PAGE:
Two brave men rescue Susanna from a fast river

Gabo Kaldani carries Levani on his back across a fast-flowing river in Adishi, while Elizabeth Kaldani prepares to help him during the final steps. A group of 9 crossed the glacier-fed river in order to picnic by a beautiful, small, green lake, but on our return, we chose a different crossing, which proved to be dangerous. Copyright Keith Kenney, 2012.

 

I was the first person to attempt to cross the fast-flowing river and I made it half-way to the other shore. Then I waited on a tiny rock “island” because I couldn’t find a good place to cross the remaining distance. Susanna joined me at the half-way point. I asked Susanna to hold my camera while I tried to cross, but she preferred to attempt to cross the river first. With a big walking stick to hold onto, she thought she could make it, but the current caught both her and the stick, knocking her into the freezing water. Then the current tumbled her downstream. Fortunately, Gabo Kaldani and Shota Kiparoidze ran to her aid. They seemed to fly on top of the water! Quickly they brought her to shore. Unfortunately, Susanna’s body was severely bruised, including one huge bruise on each calf. We were afraid that a blood vessel might pop and cause massive bleeding. Fortunately, we continuously poured frigid water on her bruises, which kept the swelling under control. Unfortunately, Susanna lost one sandal. Fortunately, on the way to the river, Susanna had helped clean up the environment by picking some non-biodegradeable foam. She used the foam and a plastic bag to create a shoe so she could walk the 4 kilometers home. In the photo, Susanna is drying her dress, while walking with her custom-made “sandal.” Copyright Keith Kenney, 2012.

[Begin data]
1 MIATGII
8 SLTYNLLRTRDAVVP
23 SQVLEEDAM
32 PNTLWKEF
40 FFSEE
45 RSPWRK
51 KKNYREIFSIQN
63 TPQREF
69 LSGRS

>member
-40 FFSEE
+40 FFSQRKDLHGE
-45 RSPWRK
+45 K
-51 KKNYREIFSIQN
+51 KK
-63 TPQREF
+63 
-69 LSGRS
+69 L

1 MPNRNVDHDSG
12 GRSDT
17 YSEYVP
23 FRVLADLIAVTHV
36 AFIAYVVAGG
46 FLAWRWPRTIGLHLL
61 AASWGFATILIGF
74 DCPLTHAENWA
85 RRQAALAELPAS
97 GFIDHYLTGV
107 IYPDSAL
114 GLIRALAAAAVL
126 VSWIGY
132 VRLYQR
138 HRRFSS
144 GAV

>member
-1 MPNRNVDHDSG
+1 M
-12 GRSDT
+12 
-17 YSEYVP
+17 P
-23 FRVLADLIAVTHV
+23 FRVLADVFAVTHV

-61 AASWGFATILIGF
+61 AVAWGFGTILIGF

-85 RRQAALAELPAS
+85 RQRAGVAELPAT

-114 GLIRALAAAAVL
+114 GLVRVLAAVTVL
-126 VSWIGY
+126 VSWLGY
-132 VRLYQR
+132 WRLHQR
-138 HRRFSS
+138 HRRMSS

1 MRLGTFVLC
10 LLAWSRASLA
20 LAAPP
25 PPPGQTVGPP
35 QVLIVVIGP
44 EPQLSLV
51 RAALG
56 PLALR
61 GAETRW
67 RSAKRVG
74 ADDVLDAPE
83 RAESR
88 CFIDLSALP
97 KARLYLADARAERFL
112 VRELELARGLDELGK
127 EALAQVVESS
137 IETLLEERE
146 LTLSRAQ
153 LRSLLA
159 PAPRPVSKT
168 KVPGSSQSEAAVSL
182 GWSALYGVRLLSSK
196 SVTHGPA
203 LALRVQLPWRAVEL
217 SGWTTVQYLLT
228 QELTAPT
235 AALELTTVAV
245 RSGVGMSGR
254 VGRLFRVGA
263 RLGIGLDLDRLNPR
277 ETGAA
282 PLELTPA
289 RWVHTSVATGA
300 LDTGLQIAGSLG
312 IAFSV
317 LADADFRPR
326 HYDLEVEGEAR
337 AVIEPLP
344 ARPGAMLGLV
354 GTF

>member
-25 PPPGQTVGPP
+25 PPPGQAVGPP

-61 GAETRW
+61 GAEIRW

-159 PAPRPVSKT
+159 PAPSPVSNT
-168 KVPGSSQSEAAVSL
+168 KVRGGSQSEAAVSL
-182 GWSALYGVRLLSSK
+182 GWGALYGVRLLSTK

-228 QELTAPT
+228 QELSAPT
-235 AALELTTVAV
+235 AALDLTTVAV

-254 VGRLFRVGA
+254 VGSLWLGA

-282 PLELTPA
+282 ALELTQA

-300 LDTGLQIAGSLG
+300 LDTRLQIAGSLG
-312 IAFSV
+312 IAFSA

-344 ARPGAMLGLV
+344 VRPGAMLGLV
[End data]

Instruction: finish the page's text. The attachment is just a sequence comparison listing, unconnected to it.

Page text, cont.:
Susanna poses with her heroes. On the left is Shota Kiparoidze, who recently married “our Georgian daughter” Nana Mghebrishvili. On her right is Gabo Kaldani and a horse he borrowed so that Susanna could ride back to Adishi. After rescuing Susanna from the river, Gabo jogged 4 kilometers, retrieved a horse from a pasture, and rode back to Susanna, who had already walked half way to Adishi. Copyright Keith Kenney, 2012

 

 

 

 

 

Planting potatoes in Adishi

Tsotne Kaldani helped his family by controlling the oxen and by burying the potatoes with dirt; copyright Susanna Melo, 2012.

In addition to cooking, cleaning and washing, Nino Kaldani joins the family in the fields to plant potatoes; copyright Susanna Melo.

Keith Kenney videotapes the end of the potato-planting day for the Kaldani family; copyright Susanna Melo, 2012.

Easter with the Kaldanis

Elizabeth (left) and Eka Kaldani attempt to crack each other's egg; copyright Susanna Melo, 2012.

The Holy Fire travels from Heaven, to Jerusalem, to Georgia, to this man's home; copyright Susanna Melo, 2012.

Story and photos by Susanna Melo

I first came across Elizabeth Kaldani’s name on the Internet last September when I was trying to learn something about Adishi, a small village in Svaneti, where Keith was going to work on his documentary film. Someone had posted a message: “ask for Elizabeth Kaldani; everyone knows her, and she speaks English.” When we met her in Adishi, we immediately became friends. I gave my email address and Keith’s cell phone number to her, but we never heard back until recently. So when Elizabeth Kaldani insisted on our visiting her in Jandara on Easter Sunday, I could not refuse the invitation! (Keith was in Shukhuti documenting the game of Lelo only played on Easter Sunday).